Summary of "Confronting Values in Policy Analysis: The Politics of Criteria"

Summary of

Confronting Values in Policy Analysis: The Politics of Criteria

By Frank Fischer and John Forester

Summary written by T.A. O'Lonergan, Conflict Research Consortium

Citation: Confronting Values in Policy Analysis: The Politics of Criteria, Frank Fischer and John Forester, (eds), ( California: Sage Publications, 1987), 284pp.

Confronting Values in Policy Analysis: The Politics of Criteria is required reading for PSCI 5086-7086 as taught by Professor Charles Lester and ARSC 5010/7010 as taught by Dr. Guy Burgess and Professor Lester. The work will be of interest to those who wish to understand why policy is not value neutral. The book is divided into five sections, each comprised of essays by different authors concerned with an overarching topic. The first section concerns the principles and practices which underlie public policy. The first essay addresses the effects of political philosophy and practical reason on policy analysis. The second essay questions whether policy analysis can be ethical.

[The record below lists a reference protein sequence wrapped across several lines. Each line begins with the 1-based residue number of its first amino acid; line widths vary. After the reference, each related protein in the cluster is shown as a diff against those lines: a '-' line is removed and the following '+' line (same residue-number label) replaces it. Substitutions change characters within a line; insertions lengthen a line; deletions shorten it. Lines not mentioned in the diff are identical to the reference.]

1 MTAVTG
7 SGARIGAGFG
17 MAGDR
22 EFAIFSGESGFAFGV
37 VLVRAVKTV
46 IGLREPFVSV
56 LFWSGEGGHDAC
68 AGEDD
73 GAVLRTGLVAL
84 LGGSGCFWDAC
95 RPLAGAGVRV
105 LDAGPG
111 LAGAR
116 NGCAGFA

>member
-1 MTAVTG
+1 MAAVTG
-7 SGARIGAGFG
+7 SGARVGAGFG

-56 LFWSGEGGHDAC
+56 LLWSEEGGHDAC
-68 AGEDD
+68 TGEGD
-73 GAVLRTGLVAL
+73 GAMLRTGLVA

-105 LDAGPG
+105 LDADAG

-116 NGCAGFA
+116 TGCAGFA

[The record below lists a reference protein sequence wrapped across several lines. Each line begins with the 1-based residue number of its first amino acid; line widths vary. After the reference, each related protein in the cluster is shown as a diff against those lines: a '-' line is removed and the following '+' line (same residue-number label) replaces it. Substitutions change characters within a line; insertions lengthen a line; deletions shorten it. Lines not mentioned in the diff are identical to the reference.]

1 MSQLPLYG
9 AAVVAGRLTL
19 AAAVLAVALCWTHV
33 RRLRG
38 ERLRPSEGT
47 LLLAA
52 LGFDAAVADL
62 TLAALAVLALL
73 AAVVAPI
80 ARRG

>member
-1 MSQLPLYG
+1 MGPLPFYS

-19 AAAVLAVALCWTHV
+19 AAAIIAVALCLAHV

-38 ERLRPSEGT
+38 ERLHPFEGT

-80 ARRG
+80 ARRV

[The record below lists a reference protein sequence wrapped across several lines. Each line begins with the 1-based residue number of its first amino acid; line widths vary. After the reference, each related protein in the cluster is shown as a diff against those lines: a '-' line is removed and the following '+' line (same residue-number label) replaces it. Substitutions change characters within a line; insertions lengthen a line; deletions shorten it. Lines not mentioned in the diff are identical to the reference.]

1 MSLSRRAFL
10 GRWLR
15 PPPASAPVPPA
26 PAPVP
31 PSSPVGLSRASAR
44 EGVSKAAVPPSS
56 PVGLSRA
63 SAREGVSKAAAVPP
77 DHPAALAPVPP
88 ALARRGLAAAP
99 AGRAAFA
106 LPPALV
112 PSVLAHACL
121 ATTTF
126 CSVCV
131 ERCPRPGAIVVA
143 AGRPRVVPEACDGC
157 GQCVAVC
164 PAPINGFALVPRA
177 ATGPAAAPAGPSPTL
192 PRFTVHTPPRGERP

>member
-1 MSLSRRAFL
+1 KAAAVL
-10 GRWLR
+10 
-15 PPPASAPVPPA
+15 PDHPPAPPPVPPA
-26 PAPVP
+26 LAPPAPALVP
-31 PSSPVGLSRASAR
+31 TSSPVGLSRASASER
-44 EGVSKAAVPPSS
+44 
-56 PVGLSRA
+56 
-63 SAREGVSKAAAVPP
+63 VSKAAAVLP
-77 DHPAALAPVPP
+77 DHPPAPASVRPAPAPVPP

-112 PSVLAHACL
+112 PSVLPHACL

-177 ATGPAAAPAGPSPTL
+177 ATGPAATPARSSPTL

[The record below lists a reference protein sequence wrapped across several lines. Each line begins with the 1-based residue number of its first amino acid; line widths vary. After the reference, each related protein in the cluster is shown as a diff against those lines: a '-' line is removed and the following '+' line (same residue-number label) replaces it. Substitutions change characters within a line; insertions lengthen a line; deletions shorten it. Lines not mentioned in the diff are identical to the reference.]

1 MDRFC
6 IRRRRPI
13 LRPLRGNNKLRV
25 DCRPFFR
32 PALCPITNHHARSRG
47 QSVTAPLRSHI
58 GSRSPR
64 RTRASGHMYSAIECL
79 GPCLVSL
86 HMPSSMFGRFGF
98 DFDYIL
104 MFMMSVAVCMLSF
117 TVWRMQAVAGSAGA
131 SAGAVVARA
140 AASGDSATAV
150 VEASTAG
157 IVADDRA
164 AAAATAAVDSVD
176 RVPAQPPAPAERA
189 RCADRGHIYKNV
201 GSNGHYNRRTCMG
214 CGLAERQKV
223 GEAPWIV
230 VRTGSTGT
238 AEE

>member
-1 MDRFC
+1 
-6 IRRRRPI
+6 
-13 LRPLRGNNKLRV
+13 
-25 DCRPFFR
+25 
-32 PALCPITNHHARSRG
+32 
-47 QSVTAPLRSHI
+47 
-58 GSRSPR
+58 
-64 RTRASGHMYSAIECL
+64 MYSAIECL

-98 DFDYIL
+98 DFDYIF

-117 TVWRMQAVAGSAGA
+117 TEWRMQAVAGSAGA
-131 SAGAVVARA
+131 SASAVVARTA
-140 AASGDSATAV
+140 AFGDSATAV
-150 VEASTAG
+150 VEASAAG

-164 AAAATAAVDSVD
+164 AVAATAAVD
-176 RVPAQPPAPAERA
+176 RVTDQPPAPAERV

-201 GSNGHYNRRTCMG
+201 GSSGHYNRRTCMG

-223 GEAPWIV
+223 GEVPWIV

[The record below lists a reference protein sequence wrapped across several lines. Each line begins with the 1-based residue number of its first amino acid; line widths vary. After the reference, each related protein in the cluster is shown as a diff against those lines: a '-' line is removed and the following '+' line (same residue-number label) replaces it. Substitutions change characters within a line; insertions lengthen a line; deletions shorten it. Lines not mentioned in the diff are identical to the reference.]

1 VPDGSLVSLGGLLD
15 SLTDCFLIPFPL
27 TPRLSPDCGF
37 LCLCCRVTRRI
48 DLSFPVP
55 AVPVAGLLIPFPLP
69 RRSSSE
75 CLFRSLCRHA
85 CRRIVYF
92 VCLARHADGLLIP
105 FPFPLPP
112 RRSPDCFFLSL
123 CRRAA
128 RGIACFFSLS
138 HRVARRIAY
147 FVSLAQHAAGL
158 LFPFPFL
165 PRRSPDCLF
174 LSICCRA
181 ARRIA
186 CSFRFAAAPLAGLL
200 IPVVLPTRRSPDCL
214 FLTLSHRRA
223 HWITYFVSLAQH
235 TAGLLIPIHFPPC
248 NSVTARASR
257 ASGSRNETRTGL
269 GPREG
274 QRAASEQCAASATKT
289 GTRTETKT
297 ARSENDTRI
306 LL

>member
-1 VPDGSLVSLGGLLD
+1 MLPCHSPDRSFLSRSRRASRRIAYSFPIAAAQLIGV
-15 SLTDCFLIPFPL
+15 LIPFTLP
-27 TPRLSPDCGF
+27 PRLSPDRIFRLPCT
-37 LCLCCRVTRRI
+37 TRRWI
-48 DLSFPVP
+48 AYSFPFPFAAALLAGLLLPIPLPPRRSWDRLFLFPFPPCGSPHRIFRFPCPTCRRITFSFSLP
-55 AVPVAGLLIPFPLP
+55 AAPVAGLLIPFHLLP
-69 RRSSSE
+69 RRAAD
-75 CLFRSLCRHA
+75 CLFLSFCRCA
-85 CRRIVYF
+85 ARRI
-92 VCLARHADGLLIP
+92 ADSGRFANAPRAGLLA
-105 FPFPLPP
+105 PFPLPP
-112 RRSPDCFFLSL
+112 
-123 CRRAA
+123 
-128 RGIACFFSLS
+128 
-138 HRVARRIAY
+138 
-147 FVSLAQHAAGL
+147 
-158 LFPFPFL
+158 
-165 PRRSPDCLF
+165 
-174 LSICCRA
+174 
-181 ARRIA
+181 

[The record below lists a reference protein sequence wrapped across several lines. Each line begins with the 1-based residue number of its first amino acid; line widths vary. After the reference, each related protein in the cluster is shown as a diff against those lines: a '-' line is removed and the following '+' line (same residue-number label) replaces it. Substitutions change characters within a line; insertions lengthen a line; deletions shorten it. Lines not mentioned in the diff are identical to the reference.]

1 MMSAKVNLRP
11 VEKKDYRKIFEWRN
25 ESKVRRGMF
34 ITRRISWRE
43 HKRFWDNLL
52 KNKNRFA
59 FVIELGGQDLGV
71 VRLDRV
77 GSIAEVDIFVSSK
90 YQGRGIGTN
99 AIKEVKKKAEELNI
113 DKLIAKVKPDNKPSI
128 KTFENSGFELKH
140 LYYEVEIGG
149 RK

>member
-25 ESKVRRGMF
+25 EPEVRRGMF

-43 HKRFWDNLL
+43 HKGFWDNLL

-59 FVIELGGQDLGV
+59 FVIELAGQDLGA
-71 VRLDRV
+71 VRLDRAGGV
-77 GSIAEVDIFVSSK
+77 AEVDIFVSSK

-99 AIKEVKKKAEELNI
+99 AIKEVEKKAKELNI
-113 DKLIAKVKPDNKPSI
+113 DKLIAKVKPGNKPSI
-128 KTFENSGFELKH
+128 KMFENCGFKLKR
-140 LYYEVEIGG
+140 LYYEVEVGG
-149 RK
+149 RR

The second section of the book addresses the technocratic bias inherent in the utilization of experts in particular areas of concern for policy-makers. In an examination of policy science and the administrative state, John Byrne offers an essay titled "The political economy of cost-benefit analysis". In the second essay in this section, Fischer presents a critique of the Neo-conservative thesis. Section three focuses upon normative theory and methodology and begins with an examination of interpretation and the practice of policy analysis. Forester discusses normative practices in planning and policy analysis. The final essay in this section offers a methodological critique of policy science and rational choice theory.

Section four addresses professional responsibility. Ethics and the policy analyst is the topic of the first essay. Leonard A. Cole discusses the ethical problems inherent in the Army's biological warfare tests. The final section examines three policy cases. The first case addresses the politics of criteria, using as an example the planning for the redevelopment of Times Square. The middle essay discusses the symbolic side of policy analysis, using as illustration the interpretation of policy change in a health department. The final essay addresses economic theory in practice. The example used here is the White House oversight of OSHA health standards.

Confronting Values in Policy Analysis: The Politics of Criteria is an examination of the values which underlie and drive policy analysis, explicitly or implicitly. The majority of the authors are political scientists, yet the perspectives offered in this work are broader than that association would suggest.